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NAG Releases NAG Library for SMP and Multicore

The Numerical Algorithms Group [NAG] has announced the release of their new NAG Library for SMP and Multicore.  The library contains over 1600 routines, including over 100 new for this release.

As Dr. Hartmut Schmider of the computational support team of the High Performance Computing Virtual Laboratory at Queen’s University, Kingston, Ontario comments, “The NAG Library is very good for work on multiple cores because of the reliable parallel design of the algorithms. But it is also because of the common interface for both serial and multicore libraries. This enables users to speed up their code on many multiple core architectures with greatly reduced effort.”

David Cassell, NAG Product Marketing Manager, reports, “Most current processors are multicore, and can provide benefits when programmed with parallel techniques. In fact, if you do not use routines tuned for multicore architectures applications are now likely to execute more slowly. The NAG library for SMP and Multicore also has been designed to make it easy to move those applications that currently call serial routines into the parallel world, by the use of common calls and common documentation. This means users can quickly gain the benefits of parallel performance.”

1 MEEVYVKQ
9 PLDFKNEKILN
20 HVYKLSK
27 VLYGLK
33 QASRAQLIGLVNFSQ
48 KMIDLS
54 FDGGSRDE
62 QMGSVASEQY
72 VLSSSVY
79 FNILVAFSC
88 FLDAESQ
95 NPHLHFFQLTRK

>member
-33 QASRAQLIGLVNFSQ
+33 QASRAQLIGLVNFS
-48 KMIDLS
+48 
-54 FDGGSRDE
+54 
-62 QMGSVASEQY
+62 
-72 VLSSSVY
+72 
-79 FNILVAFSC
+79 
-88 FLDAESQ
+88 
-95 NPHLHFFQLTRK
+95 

A wide array of users worldwide converting their applications to multicore environments continue to look to NAG’s technical experts for algorithms for multicore application development, because NAG algorithms have the reputation for being robust and reliable. The program speed-up that parallel computing promises is not without special challenges– for debugging, managing race conditions, synchronization, etc. NAG’s computational expertise has long been relied on by supercomputing sites worldwide to find solutions to these challenges. Many of the routines in the NAG Library for SMP and Multicore have foundations in this work.”

For more info, read their full release here.

Comments

  1. For some example codes that use the NAG SMP library on Linux along with benchmarks check out my write up at

    http://www.walkingrandomly.com/?p=2475

    Cheers,
    Mike

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